The hamburger is one of the USA’s most recognizable food icons. So much so, in fact, that in 2013, Americans were estimated to eat 50 billion burgers a year — or enough to circle the Earth 32 times. And despite some uncertainty about their specific country of origin, they’re now thought of all around the world as nothing less than purely American. It stands to reason, then, that the best hamburgers are found in the States. But where?
Countless fast food restaurants across the country sell burgers — the choice is almost limitless. Even more unhelpful is the fact that the nature of the sandwich means that there are countless different ways you can construct one. A hamburger can be almost anything, meaning the range of quality between the best and the worst of them is vast indeed. It is very important, then, that you make your choice wisely. Luckily, we’re here to help. Here are the most well-known fast food burgers, ranked worst to best.
White Castle: Slider
If we’re being totally honest here, it doesn’t strike us as a fantastic start if a burger chain isn’t even willing to market their hamburgers as hamburgers. No, White Castle prefers to refer to them as "sliders" — and, to their credit, branding them as such makes it just a little less disappointing when you order a hamburger and are instead handed one of these monstrosities.
First off, at 2×2", it’s far, far too small. Yes, fine, maybe you’re supposed to buy lots of them — but this is a ranking of America’s best and worst hamburgers, not America’s best and worst small piles of hamburgers. Then there’s the bun, which is more the kind of roll you’d buy in a supermarket, and is far too airy and big relative to the actual components of the burger; which, by the way, consist only of a thin, square patty, a load of onions and a pickle. It’s the sort of thing you’d expect to eat during wartime rationing, not at a fast food joint in 2018. Zero marks.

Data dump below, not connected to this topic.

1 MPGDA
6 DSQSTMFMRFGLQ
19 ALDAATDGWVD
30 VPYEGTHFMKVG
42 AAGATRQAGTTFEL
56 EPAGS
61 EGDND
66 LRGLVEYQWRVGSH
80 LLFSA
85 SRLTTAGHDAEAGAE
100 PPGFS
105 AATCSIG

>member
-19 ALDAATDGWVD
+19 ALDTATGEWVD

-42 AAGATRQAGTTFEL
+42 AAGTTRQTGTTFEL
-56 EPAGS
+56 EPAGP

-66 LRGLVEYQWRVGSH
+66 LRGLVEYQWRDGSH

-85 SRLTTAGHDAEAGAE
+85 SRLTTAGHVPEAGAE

Dairy Queen: Cheeseburger
Dairy Queen might not initially occur to you as the first port of call for when you’re craving a hamburger. And, frankly, nor should it. Their standard issue cheeseburger is utterly lacking in toppings: For your money, you’ll get no more than a ⅙ lb patty with cheese, pickles, ketchup and mustard. That really, really isn’t very much to work with.
Because of this, the bread completely overshadows the rest of it — and it’s usually suspiciously soggy, to boot. Dairy Queen does also offer the GrillBurger with Cheese, which is more like your typical strain of burger (patty, cheese, lettuce, tomato, onions, mayo, ketchup, pickles and a toasted bun this time). Most of the time, however, it’s nothing short of a total mess by the time it actually reaches your hands. But that’s what you get when you ask an ice-cream chain to make a burger for you.
"Look up ‘perfection’ in the dictionary and this is what you’ll see, because the Checkerburger is everything a burger oughta be." That’s what Checkerburger themselves have splayed across the burger section of their website, but we know better than to put blind faith in a burger restaurant just because they know how to rhyme.
So, the Checkerburger. Beef patty, tick. Lettuce, tick. Tomato, tick. Pickle, tick, Onion, tick. Sesame seed bun, tick. Mayo, ketchup, mustard — tick. Yep, it’s a burger alright. So where does it all go wrong? Well, the patties themselves are practically flavorless. The lettuce also tends to be iceberg lettuce, which is almost literally just water and offers nothing whatsoever to the rest of the burger. Their insistence on including three condiments rather than making their own burger sauce — or, at least, offering a choice of condiments — just strikes us as lazy, too. Another no-go, sadly.